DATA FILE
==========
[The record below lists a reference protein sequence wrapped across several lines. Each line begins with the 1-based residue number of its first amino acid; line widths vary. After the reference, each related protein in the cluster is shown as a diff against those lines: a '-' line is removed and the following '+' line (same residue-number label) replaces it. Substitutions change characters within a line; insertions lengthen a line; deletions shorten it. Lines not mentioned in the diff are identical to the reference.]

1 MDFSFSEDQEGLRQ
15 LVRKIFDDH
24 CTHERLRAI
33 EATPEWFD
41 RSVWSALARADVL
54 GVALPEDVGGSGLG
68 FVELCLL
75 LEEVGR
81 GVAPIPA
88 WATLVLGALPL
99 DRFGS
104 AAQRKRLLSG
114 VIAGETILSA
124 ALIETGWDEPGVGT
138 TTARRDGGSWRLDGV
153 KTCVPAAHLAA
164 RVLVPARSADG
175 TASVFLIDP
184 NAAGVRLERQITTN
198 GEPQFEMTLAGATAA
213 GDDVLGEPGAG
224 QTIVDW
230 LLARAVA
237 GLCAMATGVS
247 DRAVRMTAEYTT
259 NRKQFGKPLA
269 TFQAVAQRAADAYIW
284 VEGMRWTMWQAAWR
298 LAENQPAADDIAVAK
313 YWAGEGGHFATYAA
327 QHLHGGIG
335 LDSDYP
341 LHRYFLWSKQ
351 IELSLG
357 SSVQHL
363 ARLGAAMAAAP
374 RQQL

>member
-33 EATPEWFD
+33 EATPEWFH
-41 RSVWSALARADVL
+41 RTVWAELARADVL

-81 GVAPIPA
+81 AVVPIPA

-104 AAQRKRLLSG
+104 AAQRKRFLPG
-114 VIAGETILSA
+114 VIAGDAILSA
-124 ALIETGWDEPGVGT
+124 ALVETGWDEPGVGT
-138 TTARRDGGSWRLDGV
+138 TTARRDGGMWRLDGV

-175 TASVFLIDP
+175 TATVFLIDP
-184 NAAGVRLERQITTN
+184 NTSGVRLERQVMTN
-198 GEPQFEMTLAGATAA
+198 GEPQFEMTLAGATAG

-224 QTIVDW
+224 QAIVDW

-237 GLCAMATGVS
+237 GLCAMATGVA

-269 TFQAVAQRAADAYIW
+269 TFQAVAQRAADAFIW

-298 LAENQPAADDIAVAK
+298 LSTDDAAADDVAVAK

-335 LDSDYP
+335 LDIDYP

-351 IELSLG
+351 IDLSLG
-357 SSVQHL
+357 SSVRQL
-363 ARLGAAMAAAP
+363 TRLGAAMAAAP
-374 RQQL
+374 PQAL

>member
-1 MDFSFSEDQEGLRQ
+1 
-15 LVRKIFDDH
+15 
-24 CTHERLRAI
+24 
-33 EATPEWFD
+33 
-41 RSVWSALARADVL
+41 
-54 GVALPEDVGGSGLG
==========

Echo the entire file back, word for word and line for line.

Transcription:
[The record below lists a reference protein sequence wrapped across several lines. Each line begins with the 1-based residue number of its first amino acid; line widths vary. After the reference, each related protein in the cluster is shown as a diff against those lines: a '-' line is removed and the following '+' line (same residue-number label) replaces it. Substitutions change characters within a line; insertions lengthen a line; deletions shorten it. Lines not mentioned in the diff are identical to the reference.]

1 MDFSFSEDQEGLRQ
15 LVRKIFDDH
24 CTHERLRAI
33 EATPEWFD
41 RSVWSALARADVL
54 GVALPEDVGGSGLG
68 FVELCLL
75 LEEVGR
81 GVAPIPA
88 WATLVLGALPL
99 DRFGS
104 AAQRKRLLSG
114 VIAGETILSA
124 ALIETGWDEPGVGT
138 TTARRDGGSWRLDGV
153 KTCVPAAHLAA
164 RVLVPARSADG
175 TASVFLIDP
184 NAAGVRLERQITTN
198 GEPQFEMTLAGATAA
213 GDDVLGEPGAG
224 QTIVDW
230 LLARAVA
237 GLCAMATGVS
247 DRAVRMTAEYTT
259 NRKQFGKPLA
269 TFQAVAQRAADAYIW
284 VEGMRWTMWQAAWR
298 LAENQPAADDIAVAK
313 YWAGEGGHFATYAA
327 QHLHGGIG
335 LDSDYP
341 LHRYFLWSKQ
351 IELSLG
357 SSVQHL
363 ARLGAAMAAAP
374 RQQL

>member
-33 EATPEWFD
+33 EATPEWFH
-41 RSVWSALARADVL
+41 RTVWAELARADVL

-81 GVAPIPA
+81 AVVPIPA

-104 AAQRKRLLSG
+104 AAQRKRFLPG
-114 VIAGETILSA
+114 VIAGDAILSA
-124 ALIETGWDEPGVGT
+124 ALVETGWDEPGVGT
-138 TTARRDGGSWRLDGV
+138 TTARRDGGMWRLDGV

-175 TASVFLIDP
+175 TATVFLIDP
-184 NAAGVRLERQITTN
+184 NTSGVRLERQVMTN
-198 GEPQFEMTLAGATAA
+198 GEPQFEMTLAGATAG

-224 QTIVDW
+224 QAIVDW

-237 GLCAMATGVS
+237 GLCAMATGVA

-269 TFQAVAQRAADAYIW
+269 TFQAVAQRAADAFIW

-298 LAENQPAADDIAVAK
+298 LSTDDAAADDVAVAK

-335 LDSDYP
+335 LDIDYP

-351 IELSLG
+351 IDLSLG
-357 SSVQHL
+357 SSVRQL
-363 ARLGAAMAAAP
+363 TRLGAAMAAAP
-374 RQQL
+374 PQAL

>member
-1 MDFSFSEDQEGLRQ
+1 
-15 LVRKIFDDH
+15 
-24 CTHERLRAI
+24 
-33 EATPEWFD
+33 
-41 RSVWSALARADVL
+41 
-54 GVALPEDVGGSGLG